Every Thursday at 3 a.m. during his rounds,  Kevin makes a video of himself playing a different instrument in a variety of locations on the Interlochen campus.

GAMEPLAY: Braid and Red Dead Redemption

Aug 27, 2020
By source, FAIR USE: Wikipedia entry

  On GAMEPLAY this week: two games which each deal in their own ways with the concept of time. 

 

We’ll begin with a look at music from 2008’s fascinating Braid, in which you control the flow of time itself, rewinding your actions to solve mind-bending puzzles against a backdrop of gorgeous watercolor visuals. 

 

A conversation with Jaime Laredo and Sharon Robinson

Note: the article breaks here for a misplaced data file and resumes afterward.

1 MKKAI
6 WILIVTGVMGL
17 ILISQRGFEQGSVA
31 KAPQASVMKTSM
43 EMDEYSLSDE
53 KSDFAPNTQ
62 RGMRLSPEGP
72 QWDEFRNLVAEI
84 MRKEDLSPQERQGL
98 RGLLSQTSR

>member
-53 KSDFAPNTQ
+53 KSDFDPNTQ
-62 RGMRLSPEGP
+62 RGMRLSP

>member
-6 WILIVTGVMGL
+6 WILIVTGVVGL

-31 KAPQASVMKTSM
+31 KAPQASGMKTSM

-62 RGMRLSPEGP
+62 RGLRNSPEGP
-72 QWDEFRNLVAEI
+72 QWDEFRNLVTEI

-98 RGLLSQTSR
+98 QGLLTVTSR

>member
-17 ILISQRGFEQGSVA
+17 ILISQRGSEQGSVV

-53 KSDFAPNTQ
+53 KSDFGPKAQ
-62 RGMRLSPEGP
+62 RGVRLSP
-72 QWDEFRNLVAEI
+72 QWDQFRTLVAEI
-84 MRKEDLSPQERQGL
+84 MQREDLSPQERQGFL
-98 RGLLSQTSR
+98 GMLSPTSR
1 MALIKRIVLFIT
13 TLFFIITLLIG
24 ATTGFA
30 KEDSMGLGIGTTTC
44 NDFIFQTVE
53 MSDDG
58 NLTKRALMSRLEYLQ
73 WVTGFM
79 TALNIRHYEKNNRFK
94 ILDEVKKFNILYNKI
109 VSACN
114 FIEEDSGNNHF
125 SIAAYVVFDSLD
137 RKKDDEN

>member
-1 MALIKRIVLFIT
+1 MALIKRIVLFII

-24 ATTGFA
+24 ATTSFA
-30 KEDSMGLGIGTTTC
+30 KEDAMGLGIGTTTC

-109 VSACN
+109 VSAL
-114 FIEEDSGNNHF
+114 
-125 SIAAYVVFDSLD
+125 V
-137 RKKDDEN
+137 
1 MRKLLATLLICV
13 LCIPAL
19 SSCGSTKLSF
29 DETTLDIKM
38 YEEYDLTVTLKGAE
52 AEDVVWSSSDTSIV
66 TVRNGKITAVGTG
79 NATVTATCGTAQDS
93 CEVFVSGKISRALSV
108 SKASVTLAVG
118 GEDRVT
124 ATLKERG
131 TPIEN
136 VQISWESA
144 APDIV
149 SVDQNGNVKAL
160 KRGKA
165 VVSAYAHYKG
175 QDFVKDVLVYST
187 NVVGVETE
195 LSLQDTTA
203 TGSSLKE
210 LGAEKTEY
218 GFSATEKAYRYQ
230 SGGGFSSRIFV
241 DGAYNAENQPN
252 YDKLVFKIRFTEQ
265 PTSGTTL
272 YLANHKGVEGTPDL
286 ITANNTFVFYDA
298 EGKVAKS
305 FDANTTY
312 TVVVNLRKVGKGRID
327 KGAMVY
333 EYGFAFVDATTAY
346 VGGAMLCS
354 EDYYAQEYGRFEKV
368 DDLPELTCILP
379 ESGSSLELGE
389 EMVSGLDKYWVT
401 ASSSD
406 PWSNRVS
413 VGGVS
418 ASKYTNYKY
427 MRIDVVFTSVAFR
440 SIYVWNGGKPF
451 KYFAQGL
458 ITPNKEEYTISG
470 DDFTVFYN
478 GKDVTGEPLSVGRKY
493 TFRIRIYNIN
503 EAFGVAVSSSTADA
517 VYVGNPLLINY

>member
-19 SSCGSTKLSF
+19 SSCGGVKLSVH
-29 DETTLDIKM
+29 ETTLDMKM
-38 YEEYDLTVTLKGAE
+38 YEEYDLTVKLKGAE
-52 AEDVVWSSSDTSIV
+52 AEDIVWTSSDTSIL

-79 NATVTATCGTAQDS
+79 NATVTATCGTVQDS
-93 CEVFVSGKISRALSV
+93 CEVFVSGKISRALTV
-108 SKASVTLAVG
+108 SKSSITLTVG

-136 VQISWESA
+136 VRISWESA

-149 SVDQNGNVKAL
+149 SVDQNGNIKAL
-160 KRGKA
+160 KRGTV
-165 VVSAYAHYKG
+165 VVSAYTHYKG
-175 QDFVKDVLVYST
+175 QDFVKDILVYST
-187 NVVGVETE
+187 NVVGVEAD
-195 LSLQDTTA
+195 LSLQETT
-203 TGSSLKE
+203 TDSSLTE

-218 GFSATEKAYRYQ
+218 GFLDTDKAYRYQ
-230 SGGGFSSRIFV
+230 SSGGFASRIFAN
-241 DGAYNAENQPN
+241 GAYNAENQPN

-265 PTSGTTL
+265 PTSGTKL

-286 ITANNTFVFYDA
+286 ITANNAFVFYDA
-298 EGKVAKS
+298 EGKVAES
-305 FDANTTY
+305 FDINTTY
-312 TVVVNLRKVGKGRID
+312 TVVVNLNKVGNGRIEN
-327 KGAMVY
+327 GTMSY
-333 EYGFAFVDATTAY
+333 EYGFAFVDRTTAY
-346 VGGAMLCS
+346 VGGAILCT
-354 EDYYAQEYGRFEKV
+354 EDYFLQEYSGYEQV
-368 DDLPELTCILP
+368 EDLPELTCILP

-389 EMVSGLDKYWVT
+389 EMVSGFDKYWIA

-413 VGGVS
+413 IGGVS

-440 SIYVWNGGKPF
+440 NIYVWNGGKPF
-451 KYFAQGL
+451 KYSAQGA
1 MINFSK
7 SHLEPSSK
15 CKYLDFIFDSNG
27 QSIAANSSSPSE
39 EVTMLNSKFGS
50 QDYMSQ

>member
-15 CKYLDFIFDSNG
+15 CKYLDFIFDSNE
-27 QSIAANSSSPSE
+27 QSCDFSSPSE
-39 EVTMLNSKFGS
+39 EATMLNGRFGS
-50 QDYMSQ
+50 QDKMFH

Aug 26, 2020
Christian Steiner

Violinist Jaime Laredo and cellist Sharon Robinson will perform this weekend at the Great Lakes Center for the Arts in Bay Harbor.

The duo talked with Classical IPR ahead of their trip to Northern Michigan.

They discussed performing for an in-person audience for the first time since venues around the world closed because of Covid-19.

On Thursday, August 27, the nationally syndicated program Performance Today will feature music recently performed and recorded at Interlochen Center for the Arts.

Tune in to Classical IPR during the 10 a.m. hour to hear pianist Alon Goldstein perform three sonatas by Domenico Scarlatti. The performance took place in the Dendrinos Chapel and Recital Hall.

Michael Culler engineered the recording.

Outdoors: Monarchs of the lake

Aug 26, 2020